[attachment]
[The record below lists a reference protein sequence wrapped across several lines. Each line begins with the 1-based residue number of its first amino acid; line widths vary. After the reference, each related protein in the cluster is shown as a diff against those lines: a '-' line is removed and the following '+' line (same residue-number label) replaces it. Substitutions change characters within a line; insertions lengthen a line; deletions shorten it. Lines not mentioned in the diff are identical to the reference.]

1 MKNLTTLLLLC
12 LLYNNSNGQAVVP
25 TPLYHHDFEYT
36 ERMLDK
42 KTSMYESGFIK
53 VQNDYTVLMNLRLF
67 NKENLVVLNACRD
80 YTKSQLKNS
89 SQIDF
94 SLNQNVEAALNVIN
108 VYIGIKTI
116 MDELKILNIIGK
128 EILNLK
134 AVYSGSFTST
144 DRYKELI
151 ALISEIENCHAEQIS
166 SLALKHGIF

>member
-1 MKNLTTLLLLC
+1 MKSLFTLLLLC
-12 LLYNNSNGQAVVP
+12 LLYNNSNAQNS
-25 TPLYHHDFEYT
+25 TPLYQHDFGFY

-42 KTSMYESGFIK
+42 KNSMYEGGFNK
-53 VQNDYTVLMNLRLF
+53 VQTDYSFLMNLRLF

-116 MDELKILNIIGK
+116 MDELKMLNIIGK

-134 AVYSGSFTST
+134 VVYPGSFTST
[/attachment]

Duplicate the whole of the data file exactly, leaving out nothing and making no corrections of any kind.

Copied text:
[The record below lists a reference protein sequence wrapped across several lines. Each line begins with the 1-based residue number of its first amino acid; line widths vary. After the reference, each related protein in the cluster is shown as a diff against those lines: a '-' line is removed and the following '+' line (same residue-number label) replaces it. Substitutions change characters within a line; insertions lengthen a line; deletions shorten it. Lines not mentioned in the diff are identical to the reference.]

1 MKNLTTLLLLC
12 LLYNNSNGQAVVP
25 TPLYHHDFEYT
36 ERMLDK
42 KTSMYESGFIK
53 VQNDYTVLMNLRLF
67 NKENLVVLNACRD
80 YTKSQLKNS
89 SQIDF
94 SLNQNVEAALNVIN
108 VYIGIKTI
116 MDELKILNIIGK
128 EILNLK
134 AVYSGSFTST
144 DRYKELI
151 ALISEIENCHAEQIS
166 SLALKHGIF

>member
-1 MKNLTTLLLLC
+1 MKSLFTLLLLC
-12 LLYNNSNGQAVVP
+12 LLYNNSNAQNS
-25 TPLYHHDFEYT
+25 TPLYQHDFGFY

-42 KTSMYESGFIK
+42 KNSMYEGGFNK
-53 VQNDYTVLMNLRLF
+53 VQTDYSFLMNLRLF

-116 MDELKILNIIGK
+116 MDELKMLNIIGK

-134 AVYSGSFTST
+134 VVYPGSFTST